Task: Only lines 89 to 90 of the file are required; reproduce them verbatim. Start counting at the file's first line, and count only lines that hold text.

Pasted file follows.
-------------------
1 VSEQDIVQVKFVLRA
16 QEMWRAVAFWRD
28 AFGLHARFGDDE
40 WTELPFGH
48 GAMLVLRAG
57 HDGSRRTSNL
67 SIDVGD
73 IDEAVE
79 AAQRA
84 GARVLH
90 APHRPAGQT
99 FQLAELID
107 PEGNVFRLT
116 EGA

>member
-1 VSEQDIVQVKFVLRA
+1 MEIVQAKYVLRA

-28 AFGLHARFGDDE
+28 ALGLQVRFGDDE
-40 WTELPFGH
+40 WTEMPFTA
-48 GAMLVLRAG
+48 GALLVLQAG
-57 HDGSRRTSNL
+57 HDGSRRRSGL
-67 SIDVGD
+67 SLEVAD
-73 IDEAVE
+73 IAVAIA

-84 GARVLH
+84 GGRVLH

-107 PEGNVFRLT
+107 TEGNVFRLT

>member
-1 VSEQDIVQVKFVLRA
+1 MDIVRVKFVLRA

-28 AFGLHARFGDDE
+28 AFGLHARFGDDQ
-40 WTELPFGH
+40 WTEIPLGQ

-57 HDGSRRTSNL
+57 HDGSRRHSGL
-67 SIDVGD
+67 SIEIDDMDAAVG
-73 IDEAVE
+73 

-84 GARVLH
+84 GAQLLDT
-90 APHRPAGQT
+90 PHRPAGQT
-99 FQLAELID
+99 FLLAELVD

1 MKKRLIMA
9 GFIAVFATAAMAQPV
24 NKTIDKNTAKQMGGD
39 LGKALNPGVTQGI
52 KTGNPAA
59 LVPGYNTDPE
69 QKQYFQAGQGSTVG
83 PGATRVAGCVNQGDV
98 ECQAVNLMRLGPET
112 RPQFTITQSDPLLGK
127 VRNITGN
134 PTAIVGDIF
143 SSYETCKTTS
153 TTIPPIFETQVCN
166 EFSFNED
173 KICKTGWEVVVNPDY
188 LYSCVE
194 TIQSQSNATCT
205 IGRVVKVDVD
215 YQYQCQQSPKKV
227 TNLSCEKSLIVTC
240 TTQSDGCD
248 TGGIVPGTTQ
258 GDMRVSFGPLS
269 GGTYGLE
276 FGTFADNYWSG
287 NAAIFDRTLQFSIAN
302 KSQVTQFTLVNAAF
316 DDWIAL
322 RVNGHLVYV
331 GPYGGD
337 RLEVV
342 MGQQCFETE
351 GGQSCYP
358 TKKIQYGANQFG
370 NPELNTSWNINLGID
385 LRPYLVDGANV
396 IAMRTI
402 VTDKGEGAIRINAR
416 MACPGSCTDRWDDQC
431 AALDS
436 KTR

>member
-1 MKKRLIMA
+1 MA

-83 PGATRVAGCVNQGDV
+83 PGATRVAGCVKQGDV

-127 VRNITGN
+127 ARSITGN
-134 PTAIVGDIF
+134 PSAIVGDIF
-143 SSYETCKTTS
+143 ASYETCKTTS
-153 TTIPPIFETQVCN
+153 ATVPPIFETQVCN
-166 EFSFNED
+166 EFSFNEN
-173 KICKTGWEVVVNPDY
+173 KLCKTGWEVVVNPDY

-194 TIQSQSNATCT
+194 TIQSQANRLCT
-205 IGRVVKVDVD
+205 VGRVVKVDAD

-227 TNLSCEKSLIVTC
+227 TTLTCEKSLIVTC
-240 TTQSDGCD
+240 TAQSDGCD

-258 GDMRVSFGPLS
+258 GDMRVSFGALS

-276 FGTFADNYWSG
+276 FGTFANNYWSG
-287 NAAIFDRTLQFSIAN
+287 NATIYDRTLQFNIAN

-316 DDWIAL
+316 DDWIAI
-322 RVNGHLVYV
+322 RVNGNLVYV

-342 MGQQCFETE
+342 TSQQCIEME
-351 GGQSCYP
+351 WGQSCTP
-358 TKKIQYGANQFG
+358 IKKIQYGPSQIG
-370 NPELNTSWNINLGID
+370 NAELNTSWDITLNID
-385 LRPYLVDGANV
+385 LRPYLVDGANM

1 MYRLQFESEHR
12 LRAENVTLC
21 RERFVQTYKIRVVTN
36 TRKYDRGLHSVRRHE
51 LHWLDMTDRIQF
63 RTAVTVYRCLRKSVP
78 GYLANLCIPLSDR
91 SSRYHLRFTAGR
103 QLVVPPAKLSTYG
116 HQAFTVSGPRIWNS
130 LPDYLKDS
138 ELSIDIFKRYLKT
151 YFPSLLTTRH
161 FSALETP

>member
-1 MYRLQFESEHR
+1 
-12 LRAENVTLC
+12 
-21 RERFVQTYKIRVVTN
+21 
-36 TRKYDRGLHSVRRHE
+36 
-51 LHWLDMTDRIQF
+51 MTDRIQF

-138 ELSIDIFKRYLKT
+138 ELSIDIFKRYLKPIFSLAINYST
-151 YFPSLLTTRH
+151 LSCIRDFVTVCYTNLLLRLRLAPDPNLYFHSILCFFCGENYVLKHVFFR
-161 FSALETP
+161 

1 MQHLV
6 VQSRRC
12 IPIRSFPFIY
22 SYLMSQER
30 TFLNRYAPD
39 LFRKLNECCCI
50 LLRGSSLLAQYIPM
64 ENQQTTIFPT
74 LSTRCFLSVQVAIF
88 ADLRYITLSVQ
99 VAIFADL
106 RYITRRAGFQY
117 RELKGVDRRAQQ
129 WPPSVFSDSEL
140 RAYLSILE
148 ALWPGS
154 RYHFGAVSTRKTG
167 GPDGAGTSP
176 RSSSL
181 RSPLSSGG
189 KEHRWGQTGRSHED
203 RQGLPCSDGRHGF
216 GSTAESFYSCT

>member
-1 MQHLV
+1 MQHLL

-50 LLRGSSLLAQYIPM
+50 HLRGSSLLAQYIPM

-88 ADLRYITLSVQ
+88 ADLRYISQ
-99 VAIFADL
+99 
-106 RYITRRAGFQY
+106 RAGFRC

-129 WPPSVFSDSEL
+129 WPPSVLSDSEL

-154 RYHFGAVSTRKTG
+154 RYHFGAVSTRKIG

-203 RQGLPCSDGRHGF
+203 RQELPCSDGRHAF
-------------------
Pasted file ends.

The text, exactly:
385 LRPYLVDGANV
396 IAMRTI